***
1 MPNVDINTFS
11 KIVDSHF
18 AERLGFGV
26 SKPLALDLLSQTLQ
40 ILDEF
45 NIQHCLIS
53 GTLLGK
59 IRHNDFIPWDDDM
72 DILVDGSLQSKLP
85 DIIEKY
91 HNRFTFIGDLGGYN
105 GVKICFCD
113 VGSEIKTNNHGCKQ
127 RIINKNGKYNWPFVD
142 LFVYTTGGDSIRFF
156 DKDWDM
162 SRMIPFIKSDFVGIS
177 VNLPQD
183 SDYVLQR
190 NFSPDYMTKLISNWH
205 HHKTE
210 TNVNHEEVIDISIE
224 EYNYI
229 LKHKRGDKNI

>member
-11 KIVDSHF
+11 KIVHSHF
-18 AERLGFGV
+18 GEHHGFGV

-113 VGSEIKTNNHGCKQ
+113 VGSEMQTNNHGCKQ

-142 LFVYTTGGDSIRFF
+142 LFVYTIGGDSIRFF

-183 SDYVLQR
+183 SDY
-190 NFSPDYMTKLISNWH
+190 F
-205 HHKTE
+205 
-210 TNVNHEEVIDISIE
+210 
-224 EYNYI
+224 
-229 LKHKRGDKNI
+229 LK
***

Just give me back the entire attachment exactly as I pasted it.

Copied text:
1 MPNVDINTFS
11 KIVDSHF
18 AERLGFGV
26 SKPLALDLLSQTLQ
40 ILDEF
45 NIQHCLIS
53 GTLLGK
59 IRHNDFIPWDDDM
72 DILVDGSLQSKLP
85 DIIEKY
91 HNRFTFIGDLGGYN
105 GVKICFCD
113 VGSEIKTNNHGCKQ
127 RIINKNGKYNWPFVD
142 LFVYTTGGDSIRFF
156 DKDWDM
162 SRMIPFIKSDFVGIS
177 VNLPQD
183 SDYVLQR
190 NFSPDYMTKLISNWH
205 HHKTE
210 TNVNHEEVIDISIE
224 EYNYI
229 LKHKRGDKNI

>member
-11 KIVDSHF
+11 KIVHSHF
-18 AERLGFGV
+18 GEHHGFGV

-113 VGSEIKTNNHGCKQ
+113 VGSEMQTNNHGCKQ

-142 LFVYTTGGDSIRFF
+142 LFVYTIGGDSIRFF

-183 SDYVLQR
+183 SDY
-190 NFSPDYMTKLISNWH
+190 F
-205 HHKTE
+205 
-210 TNVNHEEVIDISIE
+210 
-224 EYNYI
+224 
-229 LKHKRGDKNI
+229 LK